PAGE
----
The life cycle of a successful recruitment consultancy - Part 2

In last month’s article I explored the challenges of starting up a recruitment consultancy. Having successfully navigated those challenges, this article will explore how best to grow your business in the momentum phase before discussing the maturity phase next month.

Fri, 22 July 2016 | By Alex Arnot

FROM AUGUST'S RECRUITER MAGAZINE

In last month’s article I explored the challenges of starting up a recruitment consultancy. Having successfully navigated those challenges, this article will explore how best to grow your business in the momentum phase before discussing the maturity phase next month.

The Momentum phase (typically years three to five)
With an established core team, the business is able to gather momentum. The principal challenge will be attracting and retaining the best people. Those owners who didn’t add a senior team member to sit alongside them in the start-up phase really should consider doing so at this point as you formalise the team structure. What may have felt like an intimate, family atmosphere must start to professionalise.
 
The principal challenges businesses in this phase face are:

  • ATTRACTING TALENT – as momentum grows you will be constantly hiring (both to grow and to replace talent you lose). Finding good people will be your biggest challenge. 
  • RETAINING TALENT – if you are doing well, your competitors will be constantly trying to hire your best people, both to improve their businesses and to disrupt yours.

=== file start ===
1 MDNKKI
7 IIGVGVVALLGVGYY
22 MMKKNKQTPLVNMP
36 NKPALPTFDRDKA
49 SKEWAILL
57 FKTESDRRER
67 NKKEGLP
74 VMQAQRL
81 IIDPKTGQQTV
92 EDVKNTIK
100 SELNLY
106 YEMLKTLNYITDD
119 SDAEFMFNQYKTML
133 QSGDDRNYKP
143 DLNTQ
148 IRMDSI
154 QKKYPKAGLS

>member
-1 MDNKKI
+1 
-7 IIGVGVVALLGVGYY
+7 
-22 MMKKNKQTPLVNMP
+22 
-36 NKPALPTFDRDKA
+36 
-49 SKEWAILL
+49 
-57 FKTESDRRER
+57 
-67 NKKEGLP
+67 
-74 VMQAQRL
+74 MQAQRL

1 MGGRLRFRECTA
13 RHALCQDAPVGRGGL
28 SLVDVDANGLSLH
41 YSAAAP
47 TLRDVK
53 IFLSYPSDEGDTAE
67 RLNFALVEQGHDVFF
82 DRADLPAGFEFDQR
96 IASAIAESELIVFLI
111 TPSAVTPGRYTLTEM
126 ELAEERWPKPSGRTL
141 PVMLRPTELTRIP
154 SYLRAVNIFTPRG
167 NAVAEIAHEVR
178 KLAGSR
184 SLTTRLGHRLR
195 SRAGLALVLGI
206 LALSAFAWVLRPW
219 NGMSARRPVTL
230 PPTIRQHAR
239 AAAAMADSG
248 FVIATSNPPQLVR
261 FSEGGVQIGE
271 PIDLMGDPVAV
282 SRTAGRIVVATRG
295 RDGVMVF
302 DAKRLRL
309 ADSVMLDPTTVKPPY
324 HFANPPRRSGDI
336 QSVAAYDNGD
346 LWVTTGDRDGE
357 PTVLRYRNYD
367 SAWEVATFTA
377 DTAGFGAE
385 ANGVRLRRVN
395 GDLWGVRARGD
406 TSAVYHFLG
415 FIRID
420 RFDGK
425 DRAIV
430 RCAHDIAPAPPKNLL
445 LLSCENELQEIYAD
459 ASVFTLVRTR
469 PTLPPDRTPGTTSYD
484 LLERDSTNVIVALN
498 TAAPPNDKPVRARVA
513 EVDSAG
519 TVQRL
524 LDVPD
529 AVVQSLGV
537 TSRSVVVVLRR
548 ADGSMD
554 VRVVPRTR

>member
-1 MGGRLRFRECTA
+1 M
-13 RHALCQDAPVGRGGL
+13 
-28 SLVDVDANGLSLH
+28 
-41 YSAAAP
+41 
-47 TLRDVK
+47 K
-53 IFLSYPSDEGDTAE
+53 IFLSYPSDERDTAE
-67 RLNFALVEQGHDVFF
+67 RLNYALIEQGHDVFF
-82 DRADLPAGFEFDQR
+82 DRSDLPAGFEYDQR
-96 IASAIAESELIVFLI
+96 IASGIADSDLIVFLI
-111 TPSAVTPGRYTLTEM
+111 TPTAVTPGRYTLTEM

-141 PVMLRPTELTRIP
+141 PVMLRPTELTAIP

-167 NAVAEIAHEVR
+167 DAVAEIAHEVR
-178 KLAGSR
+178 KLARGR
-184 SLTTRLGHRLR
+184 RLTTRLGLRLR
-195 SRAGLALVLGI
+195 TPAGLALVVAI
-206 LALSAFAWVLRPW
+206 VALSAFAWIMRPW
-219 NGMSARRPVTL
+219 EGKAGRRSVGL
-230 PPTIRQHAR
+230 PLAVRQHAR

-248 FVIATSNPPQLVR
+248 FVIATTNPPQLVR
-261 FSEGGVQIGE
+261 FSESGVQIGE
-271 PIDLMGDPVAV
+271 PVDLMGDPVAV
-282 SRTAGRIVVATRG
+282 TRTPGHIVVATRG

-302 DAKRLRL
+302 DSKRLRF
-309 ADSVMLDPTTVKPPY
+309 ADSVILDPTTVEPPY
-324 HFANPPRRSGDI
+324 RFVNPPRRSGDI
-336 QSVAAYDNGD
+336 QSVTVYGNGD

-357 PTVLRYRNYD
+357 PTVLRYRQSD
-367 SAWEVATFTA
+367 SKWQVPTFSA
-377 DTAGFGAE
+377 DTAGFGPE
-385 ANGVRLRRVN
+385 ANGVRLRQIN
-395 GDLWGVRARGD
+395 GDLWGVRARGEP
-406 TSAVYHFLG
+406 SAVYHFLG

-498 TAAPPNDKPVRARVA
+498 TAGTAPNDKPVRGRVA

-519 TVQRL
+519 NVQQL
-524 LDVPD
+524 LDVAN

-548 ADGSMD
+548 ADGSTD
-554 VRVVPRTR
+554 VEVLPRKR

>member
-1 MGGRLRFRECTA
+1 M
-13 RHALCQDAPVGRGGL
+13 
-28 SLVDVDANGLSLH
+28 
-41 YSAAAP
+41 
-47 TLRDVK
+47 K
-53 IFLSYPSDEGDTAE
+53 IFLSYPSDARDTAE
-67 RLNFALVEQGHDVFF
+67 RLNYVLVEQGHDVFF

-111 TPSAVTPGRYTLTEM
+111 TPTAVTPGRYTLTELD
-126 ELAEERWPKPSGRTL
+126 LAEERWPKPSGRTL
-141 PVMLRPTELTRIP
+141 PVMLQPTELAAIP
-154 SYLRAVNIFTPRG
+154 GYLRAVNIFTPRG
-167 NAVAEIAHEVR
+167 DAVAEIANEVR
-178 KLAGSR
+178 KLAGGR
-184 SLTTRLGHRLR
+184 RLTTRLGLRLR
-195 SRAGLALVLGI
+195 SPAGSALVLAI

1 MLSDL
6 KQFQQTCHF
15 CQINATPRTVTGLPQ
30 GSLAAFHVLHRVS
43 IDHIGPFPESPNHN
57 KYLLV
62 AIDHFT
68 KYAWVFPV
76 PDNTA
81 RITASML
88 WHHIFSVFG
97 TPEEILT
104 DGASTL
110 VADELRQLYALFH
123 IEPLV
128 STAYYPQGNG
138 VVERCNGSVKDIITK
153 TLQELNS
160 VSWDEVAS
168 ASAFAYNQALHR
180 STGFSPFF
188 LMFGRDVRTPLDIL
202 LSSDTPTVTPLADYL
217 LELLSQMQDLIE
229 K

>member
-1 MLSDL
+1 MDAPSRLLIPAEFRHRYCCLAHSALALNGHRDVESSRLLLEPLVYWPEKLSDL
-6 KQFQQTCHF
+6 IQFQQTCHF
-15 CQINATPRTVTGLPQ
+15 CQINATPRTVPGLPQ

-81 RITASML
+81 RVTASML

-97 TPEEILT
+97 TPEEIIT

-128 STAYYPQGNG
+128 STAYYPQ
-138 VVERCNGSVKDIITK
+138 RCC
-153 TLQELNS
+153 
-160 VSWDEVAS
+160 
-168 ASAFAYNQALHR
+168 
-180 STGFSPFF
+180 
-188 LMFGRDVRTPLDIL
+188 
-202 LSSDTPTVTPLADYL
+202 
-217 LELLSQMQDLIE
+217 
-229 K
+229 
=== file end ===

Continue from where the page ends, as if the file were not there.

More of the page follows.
• PROFESSIONALISING THE FAMILY – as the team grows it is no longer possible for you to manage everyone and everything. Structures, systems and processes need to be put in place. Communications and career plans must be formalised.
  • MAINTAINING A STRONG USP [UNIQUE SELLING PROPOSITION] – as the team grows and your influence over the business dilutes, you need to find ways to maintain the elements that have made your business successful to date.

 
Advice to maximise growth

  • Hire a hiring manager – you will be recruiting and training people regularly through this phase. Hiring someone to help you with this process will free you up to run the business and bill.
  • Formalise and embed your vision and values – it is your vision and values that have made the company successful to date. As you are able to exert less direct influence over the team (both inevitable and a good thing) you need to make sure that the positive attributes that have built the firm perpetuate.
  • Develop and communicate a clear career progression path – this can only be done if you have a strong business plan in place as that will give you the confidence that the career plan is sustainable. To reduce the reliance on using cash to retain talent, focus on developing a system of initiatives and awards (including an EMI [Enterprise Management Incentives] scheme). Better, serviced or leased offices will give employees pride in where they work, as will applying for awards and other third-party endorsements.
  • Invest in support staff – as you grow, so will the time invested in support functions and administrative tasks from accounts through to marketing. There will become a tipping point where making hires to free up your billers’ time will make financial sense.
  • Plan, plan, plan – as ever you need to keep operating to a plan or you will find that the company becomes less and less efficient.

 
Target size after five years: 20-40 employees.

This is the second article in a series of three.


Alex Arnot
is a non-executive adviser to more than 20 recruitment companies

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